It remains my go-to bread, and there are usually a couple of slices lurking in the freezer. It is also a good use of my rye starter: I had been finding that my starter did not always give the best results, especially with some of the Rhinehart recipes which call for large amounts of ‘barm’ or wet starter. Once I started playing around with this recipe, however, I found that I was able to control the flavour and rise of the loaf with much less wasted starter.

There are a number of reasons that many sourdough recipes call for large amounts of starter, most of which is discarded. A large volume of starter loses heat more gradually, and is therefore more reliable and predictable. A starter with a high hydration (more water) will produce a loaf that is less ‘sour’, because of the lower amount of acetic acid produced, and some prefer this. In my experience, however, these high hydration starter recipes call for a lot of feeding and throwing away of excess starter, which seems wasteful. They are also often geared around commercial bakeries, and I don’t think that the home baker needs to be too concerned about the fine details all of the time.

So, for this bread at least I’ll stick to my stiff, recently fed starter. If I begin with a tablespoon of starter, feed it 2 nights before baking with 100g each of flour and water, and repeat 1 night before, then I find I end up with enough for this recipe plus enough to stir back into the jar in the fridge.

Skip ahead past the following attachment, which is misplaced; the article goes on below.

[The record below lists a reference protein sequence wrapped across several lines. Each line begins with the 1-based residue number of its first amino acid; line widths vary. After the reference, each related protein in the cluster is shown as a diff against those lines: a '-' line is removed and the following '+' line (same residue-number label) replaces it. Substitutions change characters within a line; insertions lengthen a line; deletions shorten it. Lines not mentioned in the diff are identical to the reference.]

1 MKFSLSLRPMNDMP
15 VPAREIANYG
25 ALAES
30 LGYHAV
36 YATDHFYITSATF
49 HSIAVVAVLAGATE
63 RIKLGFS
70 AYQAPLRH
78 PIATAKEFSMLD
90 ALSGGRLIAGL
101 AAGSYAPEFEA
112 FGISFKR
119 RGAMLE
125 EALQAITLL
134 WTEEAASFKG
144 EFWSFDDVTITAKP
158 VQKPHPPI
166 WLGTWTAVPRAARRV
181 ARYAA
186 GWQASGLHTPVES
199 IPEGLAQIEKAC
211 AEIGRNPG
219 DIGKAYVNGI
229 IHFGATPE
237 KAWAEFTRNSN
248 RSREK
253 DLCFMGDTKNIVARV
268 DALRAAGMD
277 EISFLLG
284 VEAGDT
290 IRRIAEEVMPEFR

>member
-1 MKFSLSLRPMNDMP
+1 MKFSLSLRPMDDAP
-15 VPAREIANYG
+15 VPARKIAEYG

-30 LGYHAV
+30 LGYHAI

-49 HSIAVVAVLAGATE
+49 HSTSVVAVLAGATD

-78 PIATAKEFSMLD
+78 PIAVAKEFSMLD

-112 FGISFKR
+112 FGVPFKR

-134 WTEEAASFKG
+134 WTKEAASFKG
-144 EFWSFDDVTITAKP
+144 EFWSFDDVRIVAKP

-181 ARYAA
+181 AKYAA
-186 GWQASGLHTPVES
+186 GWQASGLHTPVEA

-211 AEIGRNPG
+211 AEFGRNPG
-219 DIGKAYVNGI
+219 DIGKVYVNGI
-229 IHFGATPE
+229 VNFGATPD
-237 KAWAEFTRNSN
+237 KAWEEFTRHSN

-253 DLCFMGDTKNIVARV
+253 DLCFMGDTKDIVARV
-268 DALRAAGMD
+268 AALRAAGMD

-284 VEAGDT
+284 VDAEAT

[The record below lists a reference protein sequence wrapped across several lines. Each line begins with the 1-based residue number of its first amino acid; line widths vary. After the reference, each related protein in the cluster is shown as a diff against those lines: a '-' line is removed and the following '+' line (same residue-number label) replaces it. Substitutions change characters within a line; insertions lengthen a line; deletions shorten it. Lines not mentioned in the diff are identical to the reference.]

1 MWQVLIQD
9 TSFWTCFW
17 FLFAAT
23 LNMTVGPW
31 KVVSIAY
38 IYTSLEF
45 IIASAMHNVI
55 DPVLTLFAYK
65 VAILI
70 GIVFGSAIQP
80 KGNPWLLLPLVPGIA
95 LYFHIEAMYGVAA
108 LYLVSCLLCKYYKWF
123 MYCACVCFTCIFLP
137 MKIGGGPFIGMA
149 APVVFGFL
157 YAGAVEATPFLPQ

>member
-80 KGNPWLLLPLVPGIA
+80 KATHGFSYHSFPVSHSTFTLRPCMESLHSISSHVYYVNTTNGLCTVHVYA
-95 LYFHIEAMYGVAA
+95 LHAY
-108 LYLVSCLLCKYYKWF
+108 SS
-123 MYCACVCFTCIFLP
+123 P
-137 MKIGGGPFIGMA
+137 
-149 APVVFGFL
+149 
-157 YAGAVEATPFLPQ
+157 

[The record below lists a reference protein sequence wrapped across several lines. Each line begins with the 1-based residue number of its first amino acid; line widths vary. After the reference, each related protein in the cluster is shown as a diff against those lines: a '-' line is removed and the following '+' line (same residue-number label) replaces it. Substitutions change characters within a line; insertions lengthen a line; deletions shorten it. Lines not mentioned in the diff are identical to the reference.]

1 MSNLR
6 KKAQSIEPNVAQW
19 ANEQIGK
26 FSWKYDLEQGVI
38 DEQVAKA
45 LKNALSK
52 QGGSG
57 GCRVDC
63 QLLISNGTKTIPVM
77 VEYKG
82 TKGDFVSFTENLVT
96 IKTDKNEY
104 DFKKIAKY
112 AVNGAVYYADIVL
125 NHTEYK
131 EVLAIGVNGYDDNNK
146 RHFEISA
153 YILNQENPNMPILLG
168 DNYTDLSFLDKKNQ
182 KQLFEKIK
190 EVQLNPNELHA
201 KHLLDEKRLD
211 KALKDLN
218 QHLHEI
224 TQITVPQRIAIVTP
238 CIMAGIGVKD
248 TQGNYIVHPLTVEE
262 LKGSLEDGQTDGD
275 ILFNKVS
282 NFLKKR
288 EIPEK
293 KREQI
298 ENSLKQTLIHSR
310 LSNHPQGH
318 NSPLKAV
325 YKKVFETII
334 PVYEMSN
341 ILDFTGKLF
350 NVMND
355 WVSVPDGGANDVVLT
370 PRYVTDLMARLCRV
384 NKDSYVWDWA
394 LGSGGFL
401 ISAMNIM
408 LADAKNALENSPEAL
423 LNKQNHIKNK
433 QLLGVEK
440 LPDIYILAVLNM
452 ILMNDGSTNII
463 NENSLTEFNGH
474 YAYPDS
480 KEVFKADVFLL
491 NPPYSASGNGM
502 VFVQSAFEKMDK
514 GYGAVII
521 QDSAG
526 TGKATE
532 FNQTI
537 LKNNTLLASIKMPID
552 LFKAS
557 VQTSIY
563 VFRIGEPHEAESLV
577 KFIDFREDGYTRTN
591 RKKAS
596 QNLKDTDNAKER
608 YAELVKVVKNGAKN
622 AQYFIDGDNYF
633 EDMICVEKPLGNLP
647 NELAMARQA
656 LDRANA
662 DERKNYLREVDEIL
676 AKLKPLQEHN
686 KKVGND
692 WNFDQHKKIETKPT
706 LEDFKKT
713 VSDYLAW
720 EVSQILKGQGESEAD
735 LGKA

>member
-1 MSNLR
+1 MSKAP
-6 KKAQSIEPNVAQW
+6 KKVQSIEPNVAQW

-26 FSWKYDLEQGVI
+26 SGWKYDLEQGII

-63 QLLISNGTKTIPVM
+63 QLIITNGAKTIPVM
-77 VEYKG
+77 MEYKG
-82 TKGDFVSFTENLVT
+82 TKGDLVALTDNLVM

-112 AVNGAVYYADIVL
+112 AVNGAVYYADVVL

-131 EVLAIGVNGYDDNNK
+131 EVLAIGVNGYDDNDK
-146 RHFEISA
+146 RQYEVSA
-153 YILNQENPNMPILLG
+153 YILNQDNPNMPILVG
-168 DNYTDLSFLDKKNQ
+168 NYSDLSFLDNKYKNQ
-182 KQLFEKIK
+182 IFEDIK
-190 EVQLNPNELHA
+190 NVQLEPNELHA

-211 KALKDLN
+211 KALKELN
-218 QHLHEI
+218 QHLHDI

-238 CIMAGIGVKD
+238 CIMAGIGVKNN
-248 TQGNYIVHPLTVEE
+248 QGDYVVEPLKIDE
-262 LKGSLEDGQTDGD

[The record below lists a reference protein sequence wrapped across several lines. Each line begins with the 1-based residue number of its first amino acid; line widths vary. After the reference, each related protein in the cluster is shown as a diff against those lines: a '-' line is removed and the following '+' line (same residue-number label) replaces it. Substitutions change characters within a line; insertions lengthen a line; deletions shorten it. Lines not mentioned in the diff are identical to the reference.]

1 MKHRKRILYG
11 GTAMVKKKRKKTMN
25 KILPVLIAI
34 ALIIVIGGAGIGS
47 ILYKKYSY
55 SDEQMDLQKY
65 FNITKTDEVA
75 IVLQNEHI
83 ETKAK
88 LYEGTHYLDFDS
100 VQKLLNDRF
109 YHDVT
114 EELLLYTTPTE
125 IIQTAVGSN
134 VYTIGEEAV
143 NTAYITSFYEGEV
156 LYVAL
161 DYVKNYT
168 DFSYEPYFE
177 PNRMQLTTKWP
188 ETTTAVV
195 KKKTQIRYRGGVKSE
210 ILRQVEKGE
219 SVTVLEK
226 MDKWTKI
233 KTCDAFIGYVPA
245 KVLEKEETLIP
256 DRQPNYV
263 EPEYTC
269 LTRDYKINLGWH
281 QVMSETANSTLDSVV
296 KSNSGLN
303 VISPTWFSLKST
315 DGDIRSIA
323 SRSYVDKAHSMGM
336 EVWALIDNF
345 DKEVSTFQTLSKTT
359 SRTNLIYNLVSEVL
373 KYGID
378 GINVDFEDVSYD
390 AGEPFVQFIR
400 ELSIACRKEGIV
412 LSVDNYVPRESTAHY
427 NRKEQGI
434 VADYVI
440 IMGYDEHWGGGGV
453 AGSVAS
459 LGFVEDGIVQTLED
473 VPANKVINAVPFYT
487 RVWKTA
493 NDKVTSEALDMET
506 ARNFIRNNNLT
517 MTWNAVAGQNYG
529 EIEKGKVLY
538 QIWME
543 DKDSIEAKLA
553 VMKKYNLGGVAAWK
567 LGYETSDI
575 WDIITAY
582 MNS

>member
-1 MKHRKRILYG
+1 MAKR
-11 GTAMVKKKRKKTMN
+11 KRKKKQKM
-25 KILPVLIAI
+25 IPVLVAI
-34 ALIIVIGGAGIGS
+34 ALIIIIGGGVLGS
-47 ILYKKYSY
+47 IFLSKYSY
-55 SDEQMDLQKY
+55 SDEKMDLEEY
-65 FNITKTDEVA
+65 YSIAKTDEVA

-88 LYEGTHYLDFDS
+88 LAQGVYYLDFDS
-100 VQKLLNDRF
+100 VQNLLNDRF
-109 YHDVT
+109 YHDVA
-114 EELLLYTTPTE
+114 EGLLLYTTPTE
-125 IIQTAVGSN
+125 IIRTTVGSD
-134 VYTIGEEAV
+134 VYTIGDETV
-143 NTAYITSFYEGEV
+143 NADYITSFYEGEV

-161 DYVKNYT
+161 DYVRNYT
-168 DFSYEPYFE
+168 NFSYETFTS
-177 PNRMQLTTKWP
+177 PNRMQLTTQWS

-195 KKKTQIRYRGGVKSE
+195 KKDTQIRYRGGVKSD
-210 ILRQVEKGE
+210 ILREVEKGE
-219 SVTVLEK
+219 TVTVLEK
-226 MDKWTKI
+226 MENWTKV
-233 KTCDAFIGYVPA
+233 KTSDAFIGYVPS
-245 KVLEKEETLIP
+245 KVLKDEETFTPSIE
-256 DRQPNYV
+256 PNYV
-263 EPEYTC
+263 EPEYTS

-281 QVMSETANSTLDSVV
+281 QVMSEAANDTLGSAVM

Barley and wheat bran miche makes one large miche or boule

  • 230g rye flour starter, fed at least 8 hours before with 100g flour and 100g water
  • 75g barley flour
  • 25g wheat bran
  • 400g strong white bread flour
  • 330g water
  • 10g salt
  1. Mix ingredients in a large bowl and rest (autolyse) for 20 minutes.
  2. On a lightly floured surface, knead for 10-15 minutes until the dough is elastic, smooth and no longer sticky.
  3. Bulk ferment (first rise) the dough in a lightly oiled bowl, covered with cling film, for 4-5 hours or until doubled.
  4. Tip out and shape into a boule. Proof in a well floured banneton or lightly oiled bowl for 2 hours, or until the dough is risen.
  5. Preheat oven to maximum with a pizza stone on the middle shelf (or an upturned baking tray). Tip the dough out onto a floured bread peel or upside down baking tray and slide into the oven onto the stone. Bake for 10 minutes at max then turn the oven down to 210°C and bake for 35 minutes, until the loaf is golden brown and sounds hollow when tapped on the bottom.
  6. Cool on a wire rack for at least an hour.

It is also possible to retard the dough overnight in the fridge. After shaping, place into a plastic bag and refrigerate overnight. The following morning preheat the oven and bake straight from the fridge.